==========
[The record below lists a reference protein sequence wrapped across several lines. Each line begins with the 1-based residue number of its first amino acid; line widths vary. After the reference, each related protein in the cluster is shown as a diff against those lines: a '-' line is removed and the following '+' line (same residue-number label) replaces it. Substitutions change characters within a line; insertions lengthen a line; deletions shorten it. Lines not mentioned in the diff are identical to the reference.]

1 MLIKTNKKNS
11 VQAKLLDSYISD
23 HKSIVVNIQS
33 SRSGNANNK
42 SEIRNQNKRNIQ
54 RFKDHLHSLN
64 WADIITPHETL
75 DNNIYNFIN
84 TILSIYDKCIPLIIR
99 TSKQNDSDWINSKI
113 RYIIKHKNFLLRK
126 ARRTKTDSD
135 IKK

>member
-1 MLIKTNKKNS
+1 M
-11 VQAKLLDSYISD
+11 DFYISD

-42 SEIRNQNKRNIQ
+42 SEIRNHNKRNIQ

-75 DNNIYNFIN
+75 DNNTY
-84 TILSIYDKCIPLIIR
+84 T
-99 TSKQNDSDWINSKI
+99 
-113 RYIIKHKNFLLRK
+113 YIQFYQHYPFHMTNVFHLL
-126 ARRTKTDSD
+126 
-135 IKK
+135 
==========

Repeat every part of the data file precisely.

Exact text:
[The record below lists a reference protein sequence wrapped across several lines. Each line begins with the 1-based residue number of its first amino acid; line widths vary. After the reference, each related protein in the cluster is shown as a diff against those lines: a '-' line is removed and the following '+' line (same residue-number label) replaces it. Substitutions change characters within a line; insertions lengthen a line; deletions shorten it. Lines not mentioned in the diff are identical to the reference.]

1 MLIKTNKKNS
11 VQAKLLDSYISD
23 HKSIVVNIQS
33 SRSGNANNK
42 SEIRNQNKRNIQ
54 RFKDHLHSLN
64 WADIITPHETL
75 DNNIYNFIN
84 TILSIYDKCIPLIIR
99 TSKQNDSDWINSKI
113 RYIIKHKNFLLRK
126 ARRTKTDSD
135 IKK

>member
-1 MLIKTNKKNS
+1 M
-11 VQAKLLDSYISD
+11 DFYISD

-42 SEIRNQNKRNIQ
+42 SEIRNHNKRNIQ

-75 DNNIYNFIN
+75 DNNTY
-84 TILSIYDKCIPLIIR
+84 T
-99 TSKQNDSDWINSKI
+99 
-113 RYIIKHKNFLLRK
+113 YIQFYQHYPFHMTNVFHLL
-126 ARRTKTDSD
+126 
-135 IKK
+135 